Trump inadvertently boosts sales of John Lewis’ “March” graphic novel

Today marks the inauguration of our 45th president, Donald Trump. I’ve written before about the Donald’s flaws, especially on social media. (Long rant short: he’s not just horrifically unqualified to be president, but also a bad human being, period. Unless being racist, sexist, bullying, egotistical, and anti-intellectual are “virtues.”)

Unfortunately, I suppose I’ll have to mention Trump in future blog posts as relevant. While this isn’t a political blog, the president and his administration do affect a wide range of media and technology issues. These range from net neutrality to media consolidation.

The president also has an impact on popular culture. Case in point is today’s post. Recently, Representative John Lewis stated he felt Trump wasn’t “a legitimate president,” and planned to boycott the inauguration. (Contrary to Lewis’ statement, he’s skipped an inauguration before, Bush’s in 2001.)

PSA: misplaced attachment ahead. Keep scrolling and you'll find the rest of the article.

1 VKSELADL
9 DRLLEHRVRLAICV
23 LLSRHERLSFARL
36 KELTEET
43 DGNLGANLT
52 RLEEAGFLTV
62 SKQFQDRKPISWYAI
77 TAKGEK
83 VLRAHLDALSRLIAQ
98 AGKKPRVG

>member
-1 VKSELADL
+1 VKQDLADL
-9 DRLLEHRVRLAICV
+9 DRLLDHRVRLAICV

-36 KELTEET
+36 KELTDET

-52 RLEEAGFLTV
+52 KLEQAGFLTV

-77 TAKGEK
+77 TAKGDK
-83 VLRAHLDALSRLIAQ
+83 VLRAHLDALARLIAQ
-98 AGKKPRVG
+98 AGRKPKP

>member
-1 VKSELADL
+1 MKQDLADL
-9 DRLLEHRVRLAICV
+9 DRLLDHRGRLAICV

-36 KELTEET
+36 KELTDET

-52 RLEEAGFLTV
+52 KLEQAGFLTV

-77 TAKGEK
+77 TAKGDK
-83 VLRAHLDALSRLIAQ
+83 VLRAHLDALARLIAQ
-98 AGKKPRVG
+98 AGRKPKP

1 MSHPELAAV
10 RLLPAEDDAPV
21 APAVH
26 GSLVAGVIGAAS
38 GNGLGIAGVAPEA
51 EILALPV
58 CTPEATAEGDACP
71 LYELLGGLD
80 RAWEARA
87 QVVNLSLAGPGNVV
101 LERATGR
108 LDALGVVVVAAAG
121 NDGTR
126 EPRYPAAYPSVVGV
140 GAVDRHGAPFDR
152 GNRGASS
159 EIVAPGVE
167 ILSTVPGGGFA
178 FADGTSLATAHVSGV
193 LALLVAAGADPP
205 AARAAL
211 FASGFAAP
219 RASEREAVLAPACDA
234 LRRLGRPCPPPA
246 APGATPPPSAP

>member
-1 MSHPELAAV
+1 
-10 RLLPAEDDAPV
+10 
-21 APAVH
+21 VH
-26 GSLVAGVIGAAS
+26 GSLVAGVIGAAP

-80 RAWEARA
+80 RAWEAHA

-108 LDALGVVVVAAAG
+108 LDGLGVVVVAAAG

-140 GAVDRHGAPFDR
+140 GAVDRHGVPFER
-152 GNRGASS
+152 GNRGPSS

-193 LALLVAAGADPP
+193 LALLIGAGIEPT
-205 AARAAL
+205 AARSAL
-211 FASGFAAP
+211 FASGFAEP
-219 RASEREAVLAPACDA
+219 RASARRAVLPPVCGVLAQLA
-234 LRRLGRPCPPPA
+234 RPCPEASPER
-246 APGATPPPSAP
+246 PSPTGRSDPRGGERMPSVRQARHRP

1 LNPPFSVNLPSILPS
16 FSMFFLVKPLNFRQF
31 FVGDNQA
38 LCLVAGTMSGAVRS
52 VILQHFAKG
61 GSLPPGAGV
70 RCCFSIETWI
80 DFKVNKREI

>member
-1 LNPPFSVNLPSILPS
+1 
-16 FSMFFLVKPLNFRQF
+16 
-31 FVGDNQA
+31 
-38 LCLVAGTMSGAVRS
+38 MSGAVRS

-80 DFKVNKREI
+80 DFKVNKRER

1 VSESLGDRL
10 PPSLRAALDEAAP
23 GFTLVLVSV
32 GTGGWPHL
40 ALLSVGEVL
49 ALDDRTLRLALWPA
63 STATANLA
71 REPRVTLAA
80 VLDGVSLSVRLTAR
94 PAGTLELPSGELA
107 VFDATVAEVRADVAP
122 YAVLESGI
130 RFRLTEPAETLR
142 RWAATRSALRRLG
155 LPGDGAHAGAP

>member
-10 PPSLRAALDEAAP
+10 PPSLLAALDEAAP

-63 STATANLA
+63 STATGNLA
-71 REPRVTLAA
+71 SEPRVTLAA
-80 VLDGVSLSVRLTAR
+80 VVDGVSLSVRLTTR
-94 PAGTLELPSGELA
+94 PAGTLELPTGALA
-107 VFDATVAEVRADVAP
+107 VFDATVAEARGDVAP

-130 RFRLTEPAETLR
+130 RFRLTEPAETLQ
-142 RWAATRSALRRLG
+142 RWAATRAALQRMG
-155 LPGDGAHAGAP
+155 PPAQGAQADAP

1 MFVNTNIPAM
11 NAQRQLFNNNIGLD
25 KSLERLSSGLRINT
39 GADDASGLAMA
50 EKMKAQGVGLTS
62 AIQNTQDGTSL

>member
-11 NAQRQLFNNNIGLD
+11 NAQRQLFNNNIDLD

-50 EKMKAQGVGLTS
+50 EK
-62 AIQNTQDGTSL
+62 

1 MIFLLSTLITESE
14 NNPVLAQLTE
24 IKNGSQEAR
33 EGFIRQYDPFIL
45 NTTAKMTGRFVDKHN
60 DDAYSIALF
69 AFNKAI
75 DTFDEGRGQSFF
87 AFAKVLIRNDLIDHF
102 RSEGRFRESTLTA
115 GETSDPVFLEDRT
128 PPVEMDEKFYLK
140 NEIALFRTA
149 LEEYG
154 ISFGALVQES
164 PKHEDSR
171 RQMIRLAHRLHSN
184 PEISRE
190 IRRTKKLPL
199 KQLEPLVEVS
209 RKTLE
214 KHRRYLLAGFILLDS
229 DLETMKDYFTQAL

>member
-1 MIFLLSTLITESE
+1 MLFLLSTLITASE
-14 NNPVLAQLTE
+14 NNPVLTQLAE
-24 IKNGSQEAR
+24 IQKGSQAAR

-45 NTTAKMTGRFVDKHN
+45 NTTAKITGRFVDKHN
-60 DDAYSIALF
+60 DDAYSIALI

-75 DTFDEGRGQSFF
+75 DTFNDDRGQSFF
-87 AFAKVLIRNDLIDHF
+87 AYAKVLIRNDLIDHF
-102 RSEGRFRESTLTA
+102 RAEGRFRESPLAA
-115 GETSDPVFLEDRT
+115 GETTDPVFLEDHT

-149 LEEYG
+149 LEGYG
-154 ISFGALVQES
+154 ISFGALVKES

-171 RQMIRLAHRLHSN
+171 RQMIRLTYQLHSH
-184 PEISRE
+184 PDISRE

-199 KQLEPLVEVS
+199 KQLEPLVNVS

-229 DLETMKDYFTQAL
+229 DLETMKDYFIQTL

That said, Trump’s tweets stating that Lewis is “all talk… no action” rubbed a lot of people the wrong way, and for good reason. Lewis participated heavily and prominently in the 1960s civil rights movement. His experiences were turned into a graphic novel, with the aid of co-author Andrew Aydin and artist Nate Powell. “March: Book One” went on sale in 2013; the book became a success. The success led to follow-up volumes “Book Two” (in 2015) and “Book Three” (in 2016).

The reaction to Trump’s tweets had a positive effect on sales of “March.” Amazon reported the book (both single volumes and the trilogy set) shot to the top of its best-seller list. The trilogy set is (as of this writing) the #1 selling graphic novel on Amazon, and sold out; “Book One” is #2, “Book Three” is #4, and Book Two is #5. (#3 is a Kindle version of a “Scott Pilgrim” volume.)

Ultimately, some good came of this. While it had plenty of praise before, “March” gained a much bigger audience among the general public than it would have otherwise. Unfortunately, this is just the start of a very long and exasperating four years.

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